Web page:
So far, the airline has “already received good feedback” on the new cabin, and “we’re waiting for more feedback to come from our Skywards members” to help evolve the product over time.

(Photo by Zach Griff/The Points Guy)

From a loyalty perspective, one thing that Ben-Khedher is actively working on is adding the ability to use “Cash+Miles” on ancillaries, such as a premium economy upgrade.

Partners, partners, partners

To boost its relevance in the U.S., Skywards has historically relied on partnerships to raise awareness for the program.

Ben-Khedher is especially proud that “we now have six conversion partners… we are probably the program that has most partners working with us. Chase, Capital One, HSBC, Brex, American Express… and now Bilt.”

For savvy travelers who aren’t actively earning Skywards miles, the ability to transfer credit card points from all four major issuers into Emirates miles is a nice perk. For many readers and TPG staffers, transferring Amex or Chase points to book Emirates’ legendary first class has historically been the holy grail of mileage redemptions.

Ben-Khedher also touted the program’s partnership with JetBlue, which now includes reciprocal mileage redemptions both for economy and Mint, as a driver of engagement.

More partners may be coming, Ben-Khedher noted. “In North America, we would love to see who else, and we’ve been in discussions in terms of who would be next,” he said.

A soft launch for a new cobranded card

In the midst of the pandemic in 2020, Emirates launched a new credit card lineup for U.S. residents. In partnership with Barclays, the airline launched two cobranded cards that might appeal to fans of the Dubai-based carrier, with perks aplenty.

The move to launch a cobranded card in the U.S. was about “how can we be relevant to the U.S. market,” he said. After all, with nearly 3 million members, the U.S. accounts for the second-largest segment of Skywards members.

Of course, launching in the midst of the pandemic wasn’t ideal for Emirates, but “we’re reaching close to 5,000 numbers now on both cards… we’re seeing good traction,” he said.

Just 5,000 members — or roughly 0.17% of its U.S. membership base — might not sound like much, but it’s a success for the program’s loyalty chief.

“I would say because of COVID it’s a success because in the middle of COVID we still had people… In the last campaign, we brought in close to 650 members within just a few weeks,” he said, referencing the elevated sign-up bonuses and additional perks that the cards offered earlier this year.

More than anything, the cobranded card has already brought in some incredibly engaged travelers. Nearly 56% of cardholders have already flown with Emirates since they opened the card, and 50% of them have flown in either first or business class, according to Ben-Khedher.

“It just tells you the quality of people we’re bringing into this. So we’re not going mass, we’re going towards really bringing the right numbers,” Ben-Khedher added.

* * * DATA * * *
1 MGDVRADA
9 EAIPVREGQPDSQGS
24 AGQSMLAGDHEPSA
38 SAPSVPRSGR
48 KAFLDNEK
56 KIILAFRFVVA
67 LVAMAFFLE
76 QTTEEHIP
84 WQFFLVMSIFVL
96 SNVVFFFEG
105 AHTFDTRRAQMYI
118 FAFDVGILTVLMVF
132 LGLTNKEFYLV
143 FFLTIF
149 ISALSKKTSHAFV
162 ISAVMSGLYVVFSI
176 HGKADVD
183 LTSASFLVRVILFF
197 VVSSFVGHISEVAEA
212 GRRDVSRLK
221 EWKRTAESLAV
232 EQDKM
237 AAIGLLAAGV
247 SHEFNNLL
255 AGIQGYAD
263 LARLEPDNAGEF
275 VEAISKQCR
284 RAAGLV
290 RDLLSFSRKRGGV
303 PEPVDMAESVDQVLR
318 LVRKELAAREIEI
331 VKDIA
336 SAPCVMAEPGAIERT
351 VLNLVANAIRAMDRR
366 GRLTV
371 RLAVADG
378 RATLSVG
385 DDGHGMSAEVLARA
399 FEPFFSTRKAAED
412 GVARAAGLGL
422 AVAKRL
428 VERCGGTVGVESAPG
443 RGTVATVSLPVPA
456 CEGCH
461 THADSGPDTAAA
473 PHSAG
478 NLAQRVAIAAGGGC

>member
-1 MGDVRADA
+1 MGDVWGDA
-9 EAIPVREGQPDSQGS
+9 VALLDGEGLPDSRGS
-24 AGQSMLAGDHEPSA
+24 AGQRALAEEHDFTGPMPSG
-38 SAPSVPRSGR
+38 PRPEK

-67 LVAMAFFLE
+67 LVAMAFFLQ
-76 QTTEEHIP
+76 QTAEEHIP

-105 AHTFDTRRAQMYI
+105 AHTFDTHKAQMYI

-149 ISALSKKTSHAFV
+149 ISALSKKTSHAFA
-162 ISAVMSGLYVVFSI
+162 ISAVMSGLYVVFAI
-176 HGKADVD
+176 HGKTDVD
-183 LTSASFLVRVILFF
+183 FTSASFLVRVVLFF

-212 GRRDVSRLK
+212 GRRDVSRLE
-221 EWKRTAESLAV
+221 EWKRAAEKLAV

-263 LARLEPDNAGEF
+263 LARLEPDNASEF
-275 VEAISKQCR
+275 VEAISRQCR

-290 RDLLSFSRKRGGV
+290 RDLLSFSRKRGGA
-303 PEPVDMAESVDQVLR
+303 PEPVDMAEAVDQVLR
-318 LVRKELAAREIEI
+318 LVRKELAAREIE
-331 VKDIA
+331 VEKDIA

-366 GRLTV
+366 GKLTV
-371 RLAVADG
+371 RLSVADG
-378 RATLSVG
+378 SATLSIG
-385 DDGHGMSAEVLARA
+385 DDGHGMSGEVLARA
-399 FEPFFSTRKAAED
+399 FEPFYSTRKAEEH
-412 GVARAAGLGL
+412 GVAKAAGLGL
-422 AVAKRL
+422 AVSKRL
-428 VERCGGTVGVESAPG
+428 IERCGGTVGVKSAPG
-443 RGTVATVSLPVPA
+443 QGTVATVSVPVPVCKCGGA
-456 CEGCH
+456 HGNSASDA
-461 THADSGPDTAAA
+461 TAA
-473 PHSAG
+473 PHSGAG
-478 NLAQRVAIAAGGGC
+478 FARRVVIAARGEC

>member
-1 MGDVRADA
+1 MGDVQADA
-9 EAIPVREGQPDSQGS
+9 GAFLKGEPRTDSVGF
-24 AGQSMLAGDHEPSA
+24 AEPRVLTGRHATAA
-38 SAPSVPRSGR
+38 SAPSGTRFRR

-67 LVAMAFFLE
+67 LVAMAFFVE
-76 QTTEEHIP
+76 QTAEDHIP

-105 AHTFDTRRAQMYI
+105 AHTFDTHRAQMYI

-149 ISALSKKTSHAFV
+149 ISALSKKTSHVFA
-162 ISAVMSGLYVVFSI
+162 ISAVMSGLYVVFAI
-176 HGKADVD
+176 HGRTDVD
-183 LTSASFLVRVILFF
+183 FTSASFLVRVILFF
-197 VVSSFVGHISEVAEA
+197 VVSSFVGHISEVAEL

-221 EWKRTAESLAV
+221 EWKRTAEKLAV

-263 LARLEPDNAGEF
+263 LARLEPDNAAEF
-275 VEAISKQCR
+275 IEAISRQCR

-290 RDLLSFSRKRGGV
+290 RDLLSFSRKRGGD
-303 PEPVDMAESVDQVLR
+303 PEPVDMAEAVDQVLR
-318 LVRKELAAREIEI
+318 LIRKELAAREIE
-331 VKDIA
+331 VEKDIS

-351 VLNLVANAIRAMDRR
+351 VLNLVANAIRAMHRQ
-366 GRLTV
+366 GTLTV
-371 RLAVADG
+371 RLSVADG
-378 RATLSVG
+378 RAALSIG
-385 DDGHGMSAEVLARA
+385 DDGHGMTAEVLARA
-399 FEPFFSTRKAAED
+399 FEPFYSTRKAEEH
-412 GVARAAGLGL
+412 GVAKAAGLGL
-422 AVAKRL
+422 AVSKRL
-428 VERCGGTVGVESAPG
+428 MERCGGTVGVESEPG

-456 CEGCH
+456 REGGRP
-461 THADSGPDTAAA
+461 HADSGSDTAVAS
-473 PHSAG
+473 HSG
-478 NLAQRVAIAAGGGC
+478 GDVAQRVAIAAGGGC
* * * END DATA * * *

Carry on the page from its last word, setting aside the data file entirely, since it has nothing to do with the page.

Rethinking the audit process

There’ve been recent reports from some Skywards members saying that their accounts have been audited (and sometimes closed) due to fraudulent activity.

When I asked Ben-Khedher about his top priorities for 2022, data integrity made the cut. “We’re really now spending a lot of time on what we call Skywards integrity, data integrity, which is mostly how do we protect our members from any hacking or intrusions, et cetera,” he said.

(Photo by Zach Griff/The Points Guy)

Asked about the recent spike in account closures, Ben-Khedher noted that “we have gone a bit to the extreme on things because we wanted to really crack down on certain behavior. People find loopholes and then try to use them against the terms and conditions of the Skywards program… But no, we are here to really be of value to the members, not to crack down on them.”

Going forward, Skywards will shift away from account audits and instead be more proactive about canceling transactions that it suspects might be fraudulent. “We’re working with third parties, we’ve implemented the tools, we’re doing more forensics around transactions. And of course, all of this needs to be automated,” he explained as one of the big priorities for Skywards next year.

Bottom line

Emirates Skywards might not be the biggest loyalty program in the U.S., but it’s certainly trying to remain top-of-mind for travelers headed to the Middle East and beyond.

Whether it’s through “Cash+Miles,” the new cobranded credit card or a plethora of partners, Skywards members have plenty of ways to engage with the program.

There’s lots coming in 2022 and beyond, likely starting with a revamped premium economy offering (possibly bookable with miles) and an expansion of the carrier’s “Cash+Miles” program to ancillary services, like seat assignments and bag charges.

And yes, everyone’s favorite redemption — first class — will still be there as well.

Featured photo by Zach Griff/The Points Guy